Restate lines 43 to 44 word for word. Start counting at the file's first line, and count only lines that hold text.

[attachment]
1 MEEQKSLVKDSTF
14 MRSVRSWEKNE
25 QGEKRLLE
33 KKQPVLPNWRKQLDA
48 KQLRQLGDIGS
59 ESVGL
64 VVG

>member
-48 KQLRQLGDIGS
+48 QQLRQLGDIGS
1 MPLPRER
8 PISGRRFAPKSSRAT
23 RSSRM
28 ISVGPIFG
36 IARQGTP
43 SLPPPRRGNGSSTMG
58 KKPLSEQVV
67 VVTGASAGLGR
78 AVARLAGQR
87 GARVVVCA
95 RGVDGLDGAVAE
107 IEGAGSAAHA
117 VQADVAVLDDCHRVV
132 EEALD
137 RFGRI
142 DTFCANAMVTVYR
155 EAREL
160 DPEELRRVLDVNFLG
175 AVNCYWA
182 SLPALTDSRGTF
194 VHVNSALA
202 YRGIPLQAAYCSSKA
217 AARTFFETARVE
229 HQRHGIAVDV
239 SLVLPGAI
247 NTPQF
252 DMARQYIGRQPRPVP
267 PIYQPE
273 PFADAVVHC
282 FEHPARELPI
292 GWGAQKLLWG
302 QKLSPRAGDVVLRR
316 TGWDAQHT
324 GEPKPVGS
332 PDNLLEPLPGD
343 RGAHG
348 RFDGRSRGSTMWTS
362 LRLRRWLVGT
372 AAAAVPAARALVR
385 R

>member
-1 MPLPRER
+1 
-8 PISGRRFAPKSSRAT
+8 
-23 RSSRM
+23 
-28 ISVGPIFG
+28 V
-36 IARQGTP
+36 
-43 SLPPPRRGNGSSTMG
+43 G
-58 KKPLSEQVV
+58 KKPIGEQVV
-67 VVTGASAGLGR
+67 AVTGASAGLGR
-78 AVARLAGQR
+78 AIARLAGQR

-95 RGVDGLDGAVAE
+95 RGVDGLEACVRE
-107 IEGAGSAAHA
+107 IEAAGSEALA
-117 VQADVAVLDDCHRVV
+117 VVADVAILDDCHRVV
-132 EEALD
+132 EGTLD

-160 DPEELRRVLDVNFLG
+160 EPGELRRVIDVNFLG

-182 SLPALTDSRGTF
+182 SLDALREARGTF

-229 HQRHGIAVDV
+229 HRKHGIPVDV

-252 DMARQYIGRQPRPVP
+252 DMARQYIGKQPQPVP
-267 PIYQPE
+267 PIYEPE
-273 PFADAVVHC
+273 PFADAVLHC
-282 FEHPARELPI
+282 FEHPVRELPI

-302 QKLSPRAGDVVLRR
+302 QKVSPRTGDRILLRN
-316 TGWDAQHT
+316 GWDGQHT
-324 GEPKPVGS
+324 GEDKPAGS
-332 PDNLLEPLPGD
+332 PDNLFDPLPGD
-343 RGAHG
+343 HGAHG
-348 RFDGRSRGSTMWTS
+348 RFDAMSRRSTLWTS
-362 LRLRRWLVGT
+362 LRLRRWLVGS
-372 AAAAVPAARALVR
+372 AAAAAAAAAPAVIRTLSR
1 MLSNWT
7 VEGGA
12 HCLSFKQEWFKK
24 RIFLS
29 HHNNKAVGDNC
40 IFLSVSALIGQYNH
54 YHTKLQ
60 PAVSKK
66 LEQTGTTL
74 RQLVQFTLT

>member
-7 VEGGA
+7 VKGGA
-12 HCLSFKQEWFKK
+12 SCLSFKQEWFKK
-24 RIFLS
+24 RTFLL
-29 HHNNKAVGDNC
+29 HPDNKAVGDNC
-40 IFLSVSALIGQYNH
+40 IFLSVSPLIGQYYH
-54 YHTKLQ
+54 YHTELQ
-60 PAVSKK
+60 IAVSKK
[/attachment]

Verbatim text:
316 TGWDAQHT
324 GEPKPVGS